The Blogosphere is the collective community of all blogs. Since all blogs are on the Internet by definition, they may be seen as interconnected and socially networked. Discussions "in the Blogosphere" have been used by the media as a gauge of public opinion on various issues.

But as the Blogosphere grows in size and influence, the lines between what is a blog and what is a mainstream media site become less clear. Larger blogs are taking on more characteristics of mainstream sites and mainstream sites are incorporating styles and formats from the Blogosphere

What is Technorati looking at and why?

With blogging so firmly entrenched in the mainstream, the story now is about the Active Blogosphere. The trends, stories and behaviors here influence not only the rest of the Blogosphere but mainstream media as well.

Technorati defines the Active Blogosphere as: The ecosystem of interconnected communities of bloggers and readers at the convergence of journalism and conversation...

Blogging is…

A truly global phenomenon: Technorati tracked blogs in 81 languages in June 2008, and bloggers responded to our survey from 66 countries across six continents.

Here to stay: Bloggers have been at it an average of three years and are collectively creating close to one million posts every day. Blogs have representation in top-10 web site lists across all key categories, and have become integral to the media ecosystem.

Technorati’s survey involves mountains of global statistics and includes some remarkable findings on commercial penetration on the bogosphere and money-making through advertising on blogs. All these seem a million miles removed from Conductive Education. CE blogging is, after all, only in its infancy.

The future

More interesting therefore to this specific field are some of the comments of a host of Internet gurus on the future of blogging and other communication media through the Internet – and this is where (so far) non-bloggers especially should be sitting up and taking notice. Here are what Technorati asked and just some of the things that some of these worthies had to say.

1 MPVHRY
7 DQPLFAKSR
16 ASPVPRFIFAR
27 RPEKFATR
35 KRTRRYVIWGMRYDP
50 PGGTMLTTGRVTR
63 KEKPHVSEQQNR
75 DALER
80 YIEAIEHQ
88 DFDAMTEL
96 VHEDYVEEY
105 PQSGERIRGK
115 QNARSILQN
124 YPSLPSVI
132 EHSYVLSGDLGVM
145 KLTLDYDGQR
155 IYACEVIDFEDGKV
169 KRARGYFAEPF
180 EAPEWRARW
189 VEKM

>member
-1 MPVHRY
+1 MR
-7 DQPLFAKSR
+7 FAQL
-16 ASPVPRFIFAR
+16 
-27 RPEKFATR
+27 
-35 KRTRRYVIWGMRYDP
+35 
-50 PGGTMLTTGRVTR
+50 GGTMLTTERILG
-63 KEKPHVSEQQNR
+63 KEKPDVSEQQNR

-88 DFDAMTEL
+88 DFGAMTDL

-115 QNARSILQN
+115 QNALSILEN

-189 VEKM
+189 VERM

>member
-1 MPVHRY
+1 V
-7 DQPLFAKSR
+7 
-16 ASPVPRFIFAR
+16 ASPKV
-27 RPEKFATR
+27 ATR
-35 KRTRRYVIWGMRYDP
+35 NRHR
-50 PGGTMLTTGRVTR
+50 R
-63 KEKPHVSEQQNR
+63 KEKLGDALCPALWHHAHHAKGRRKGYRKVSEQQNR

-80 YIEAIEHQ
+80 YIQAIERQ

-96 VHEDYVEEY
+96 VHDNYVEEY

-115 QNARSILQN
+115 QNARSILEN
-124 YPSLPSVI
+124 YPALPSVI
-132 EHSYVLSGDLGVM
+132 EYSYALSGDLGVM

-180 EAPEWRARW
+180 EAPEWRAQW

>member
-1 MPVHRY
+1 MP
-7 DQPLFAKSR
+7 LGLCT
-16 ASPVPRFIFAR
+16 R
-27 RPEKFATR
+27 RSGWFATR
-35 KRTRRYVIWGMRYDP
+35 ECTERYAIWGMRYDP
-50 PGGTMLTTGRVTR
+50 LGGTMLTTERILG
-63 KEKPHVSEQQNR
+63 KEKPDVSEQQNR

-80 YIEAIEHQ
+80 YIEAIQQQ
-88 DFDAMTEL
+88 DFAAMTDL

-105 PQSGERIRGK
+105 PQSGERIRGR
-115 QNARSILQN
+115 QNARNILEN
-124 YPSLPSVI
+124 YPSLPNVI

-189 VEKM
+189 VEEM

The Blogosphere is continuing to evolve

We asked some of the leading minds on the Blogosphere to give us their thoughts on where blogging is headed:

In 2004 when Technorati started, the typical reaction to the word ‘blog’ was ‘Huh – can you repeat yourself?’ Today, blogs are everywhere —even presidential candidates have blogs. The blog has forever changed the way publishing works —now anyone can be a publisher. The issue is no longer distribution; rather, it's relevance.(Brad Feld,

The idea of blogging will never disappear, but the process by content is created for one blog or a series of blogs will continue to undergo radical upheavals. This past year, we saw the introduction of countless ‘microblogging’ platforms, to the point where they themselves have become a commodity —further pushing individual voices to the Blogosphere’s melting pot. Brand will continue to decentralize, and micro-communities will form within any one of the loosely-structured services (like FriendFeed, which values the continuation of conversation as much as it does the initiation portion). Video will also become increasingly important to convey complex messages that are often lost in text – while audio will continue to fall away to this new medium, save those 'casts with high production values. YouTube will continue to be the place where most people will view their on-demand Internet video. Live video events will soon saturate the landscape, and our attention will become even further fragmented —lending more credibility for the need to archive and index certain video clips and wrap them with text for Google and other search engines to discover. (Chris Pirillo,